The European Recovery Program (ERP ,= Marshall Plan) is considered the most successful foreign aid program in American history. It played a crucial role in helping to rebuild Western Europe after World War II, reintegrate West Germany into the West, maintain American interest in Europe’s future, contain communism, and launch American consumer democracy and improving the standard of living in Europe. It also finalized the progressing division of Europe into a democratic/capitalist West and communist East.
This volume focuses on “selling the Marshall Plan” both to skeptical Americans and Europeans in the late 1940s and early 1950s. The Economic Cooperation Administration in Paris administered the distribution of American Marshall aid. It also directed the propaganda effort: 250 films were produced (newsreels, documentaries, feature and productivity films); traveling exhibits were organized that by train were shown all over Europe and by ship on Greek islands; and busses traveled to the remotest Austrian Alpine valleys to show films about how ERP-aid increased Austrian economic productivity.
Every project financed by Marshall aid was documented in photos and films. In West Germany, Marshall Plan films and exhibits also aimed at reeducating and re-orienting the population after Nazism towards democracy and material plenty. In Oslo, the largest department store featured a display of desirable American consumer products. All American goods shipped to Europe came with the logo “For European Recovery – Supplied by the United States of America.” The American wanted the European public to know that it was American help that improved their material well-being. These essays by an international group of scholars make it clear that the Marshall Plan’s top-of-the-art multi-media campaign can also be seen as one of the most successful PR-campaigns in history. Marshall Plan propaganda created the myth of the Marshall Plan as the model economic reconstruction program.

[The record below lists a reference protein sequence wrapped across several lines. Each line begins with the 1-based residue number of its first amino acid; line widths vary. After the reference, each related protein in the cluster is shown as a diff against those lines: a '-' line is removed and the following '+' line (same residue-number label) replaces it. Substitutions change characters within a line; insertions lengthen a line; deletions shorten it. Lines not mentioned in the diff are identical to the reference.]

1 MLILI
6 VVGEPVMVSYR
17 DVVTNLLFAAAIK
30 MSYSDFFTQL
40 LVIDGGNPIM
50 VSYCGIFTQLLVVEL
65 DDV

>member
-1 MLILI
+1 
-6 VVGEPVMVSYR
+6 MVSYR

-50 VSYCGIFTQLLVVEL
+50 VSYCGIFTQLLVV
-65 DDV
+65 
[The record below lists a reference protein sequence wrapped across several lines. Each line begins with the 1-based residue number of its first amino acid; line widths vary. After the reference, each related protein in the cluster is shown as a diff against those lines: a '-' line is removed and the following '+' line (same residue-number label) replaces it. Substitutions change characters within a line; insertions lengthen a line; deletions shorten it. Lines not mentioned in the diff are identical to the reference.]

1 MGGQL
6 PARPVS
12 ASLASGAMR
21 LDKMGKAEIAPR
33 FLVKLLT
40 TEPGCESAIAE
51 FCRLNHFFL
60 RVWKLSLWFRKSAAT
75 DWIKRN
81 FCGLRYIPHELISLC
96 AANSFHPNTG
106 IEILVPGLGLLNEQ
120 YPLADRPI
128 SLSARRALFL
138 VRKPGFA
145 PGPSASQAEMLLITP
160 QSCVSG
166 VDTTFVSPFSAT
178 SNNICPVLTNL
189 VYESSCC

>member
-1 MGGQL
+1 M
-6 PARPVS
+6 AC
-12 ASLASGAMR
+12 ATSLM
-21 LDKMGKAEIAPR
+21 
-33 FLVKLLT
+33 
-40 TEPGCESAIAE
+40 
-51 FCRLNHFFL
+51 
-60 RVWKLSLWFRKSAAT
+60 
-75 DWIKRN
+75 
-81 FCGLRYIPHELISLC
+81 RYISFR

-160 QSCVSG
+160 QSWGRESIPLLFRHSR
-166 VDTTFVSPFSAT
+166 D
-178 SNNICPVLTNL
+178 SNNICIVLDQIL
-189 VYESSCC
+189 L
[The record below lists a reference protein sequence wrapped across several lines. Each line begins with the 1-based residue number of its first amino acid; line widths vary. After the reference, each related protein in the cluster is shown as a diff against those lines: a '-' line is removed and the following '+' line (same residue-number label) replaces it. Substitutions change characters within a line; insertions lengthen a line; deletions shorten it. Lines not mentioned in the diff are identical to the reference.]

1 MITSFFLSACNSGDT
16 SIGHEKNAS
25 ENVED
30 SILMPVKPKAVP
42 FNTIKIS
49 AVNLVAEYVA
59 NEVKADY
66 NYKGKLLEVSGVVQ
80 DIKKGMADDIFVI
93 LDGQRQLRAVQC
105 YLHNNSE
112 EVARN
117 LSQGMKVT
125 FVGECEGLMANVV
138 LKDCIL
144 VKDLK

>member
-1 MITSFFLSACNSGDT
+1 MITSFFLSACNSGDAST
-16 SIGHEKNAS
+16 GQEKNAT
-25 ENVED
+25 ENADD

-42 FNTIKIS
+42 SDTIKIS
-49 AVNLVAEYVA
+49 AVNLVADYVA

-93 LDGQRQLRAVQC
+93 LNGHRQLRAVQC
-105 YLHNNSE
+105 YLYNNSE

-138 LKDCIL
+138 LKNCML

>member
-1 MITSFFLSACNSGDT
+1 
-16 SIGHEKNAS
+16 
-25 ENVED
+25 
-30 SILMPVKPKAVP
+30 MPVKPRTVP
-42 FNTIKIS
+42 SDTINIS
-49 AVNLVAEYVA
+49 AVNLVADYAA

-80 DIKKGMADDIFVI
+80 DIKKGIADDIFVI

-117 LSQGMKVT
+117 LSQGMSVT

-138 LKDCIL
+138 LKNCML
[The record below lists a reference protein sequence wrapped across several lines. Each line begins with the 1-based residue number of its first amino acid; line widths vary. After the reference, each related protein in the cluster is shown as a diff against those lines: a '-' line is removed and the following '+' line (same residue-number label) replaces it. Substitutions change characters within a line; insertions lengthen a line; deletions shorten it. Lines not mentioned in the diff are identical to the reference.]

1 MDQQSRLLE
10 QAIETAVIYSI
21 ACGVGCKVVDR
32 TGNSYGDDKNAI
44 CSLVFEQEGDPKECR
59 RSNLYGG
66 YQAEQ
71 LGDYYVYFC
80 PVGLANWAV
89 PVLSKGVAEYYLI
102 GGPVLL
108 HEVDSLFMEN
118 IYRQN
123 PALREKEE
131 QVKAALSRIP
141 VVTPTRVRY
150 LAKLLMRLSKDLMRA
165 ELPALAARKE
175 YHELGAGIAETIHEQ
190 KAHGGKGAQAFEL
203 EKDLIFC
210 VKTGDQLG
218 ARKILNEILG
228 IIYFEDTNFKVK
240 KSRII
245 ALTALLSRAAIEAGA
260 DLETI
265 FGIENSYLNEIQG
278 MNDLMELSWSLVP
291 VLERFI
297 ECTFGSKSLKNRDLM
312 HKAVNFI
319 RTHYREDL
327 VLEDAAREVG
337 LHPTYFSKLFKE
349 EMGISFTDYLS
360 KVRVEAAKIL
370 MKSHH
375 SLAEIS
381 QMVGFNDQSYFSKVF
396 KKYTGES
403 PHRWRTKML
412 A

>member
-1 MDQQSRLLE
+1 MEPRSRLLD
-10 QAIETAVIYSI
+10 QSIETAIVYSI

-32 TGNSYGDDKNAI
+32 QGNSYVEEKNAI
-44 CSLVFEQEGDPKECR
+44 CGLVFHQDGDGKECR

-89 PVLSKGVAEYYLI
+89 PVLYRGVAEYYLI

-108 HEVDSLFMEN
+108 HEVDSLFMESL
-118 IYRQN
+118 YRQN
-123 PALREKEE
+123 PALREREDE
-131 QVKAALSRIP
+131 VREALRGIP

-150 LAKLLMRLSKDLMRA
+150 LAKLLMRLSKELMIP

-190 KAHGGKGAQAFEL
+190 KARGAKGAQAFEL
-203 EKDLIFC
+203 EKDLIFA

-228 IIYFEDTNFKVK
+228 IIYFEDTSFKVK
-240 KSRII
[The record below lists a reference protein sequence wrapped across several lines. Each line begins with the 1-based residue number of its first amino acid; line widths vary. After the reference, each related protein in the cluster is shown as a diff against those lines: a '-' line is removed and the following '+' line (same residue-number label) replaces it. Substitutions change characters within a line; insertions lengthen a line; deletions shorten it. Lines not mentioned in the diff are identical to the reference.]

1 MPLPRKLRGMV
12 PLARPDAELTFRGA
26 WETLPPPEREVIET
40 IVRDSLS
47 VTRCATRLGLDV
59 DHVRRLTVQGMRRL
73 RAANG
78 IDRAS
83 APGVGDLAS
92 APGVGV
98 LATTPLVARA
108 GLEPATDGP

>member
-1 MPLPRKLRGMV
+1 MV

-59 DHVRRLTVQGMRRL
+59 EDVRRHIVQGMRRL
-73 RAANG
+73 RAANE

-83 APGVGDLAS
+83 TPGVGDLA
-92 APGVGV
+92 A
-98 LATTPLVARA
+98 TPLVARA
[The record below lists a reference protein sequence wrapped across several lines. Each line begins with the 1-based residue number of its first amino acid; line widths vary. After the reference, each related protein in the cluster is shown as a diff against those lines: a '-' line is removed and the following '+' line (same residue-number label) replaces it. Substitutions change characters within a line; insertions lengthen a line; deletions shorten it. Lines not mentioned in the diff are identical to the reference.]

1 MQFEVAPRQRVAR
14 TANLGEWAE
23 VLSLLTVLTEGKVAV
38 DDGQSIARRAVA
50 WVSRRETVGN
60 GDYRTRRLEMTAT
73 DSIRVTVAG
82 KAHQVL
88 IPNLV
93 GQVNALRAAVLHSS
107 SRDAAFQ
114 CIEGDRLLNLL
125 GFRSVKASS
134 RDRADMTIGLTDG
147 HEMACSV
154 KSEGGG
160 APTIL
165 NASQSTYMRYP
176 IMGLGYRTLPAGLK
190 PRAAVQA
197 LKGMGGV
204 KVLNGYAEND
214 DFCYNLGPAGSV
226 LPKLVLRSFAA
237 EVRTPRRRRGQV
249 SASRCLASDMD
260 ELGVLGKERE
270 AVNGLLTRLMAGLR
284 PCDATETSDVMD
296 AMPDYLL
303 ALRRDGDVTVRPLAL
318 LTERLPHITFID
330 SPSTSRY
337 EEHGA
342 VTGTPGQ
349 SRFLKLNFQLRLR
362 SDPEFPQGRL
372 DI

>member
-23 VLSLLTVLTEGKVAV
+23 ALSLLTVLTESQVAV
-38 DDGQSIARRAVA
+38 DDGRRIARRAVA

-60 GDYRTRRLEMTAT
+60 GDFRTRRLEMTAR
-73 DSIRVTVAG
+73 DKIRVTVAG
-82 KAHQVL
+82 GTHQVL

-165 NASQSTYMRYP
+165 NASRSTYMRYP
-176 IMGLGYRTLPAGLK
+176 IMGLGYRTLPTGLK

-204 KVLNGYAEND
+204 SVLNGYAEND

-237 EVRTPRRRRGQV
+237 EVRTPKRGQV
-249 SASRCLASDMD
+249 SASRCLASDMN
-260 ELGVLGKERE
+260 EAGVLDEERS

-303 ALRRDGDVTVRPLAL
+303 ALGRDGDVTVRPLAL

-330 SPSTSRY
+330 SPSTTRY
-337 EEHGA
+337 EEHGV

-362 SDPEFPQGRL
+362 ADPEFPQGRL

„A richly documented and finely textured study of how soft power ’sold‘ the Marshall Plan, in both post-war Europe and the U.S., at the time and later, in historical memory.“
Hugh Wilford, California State University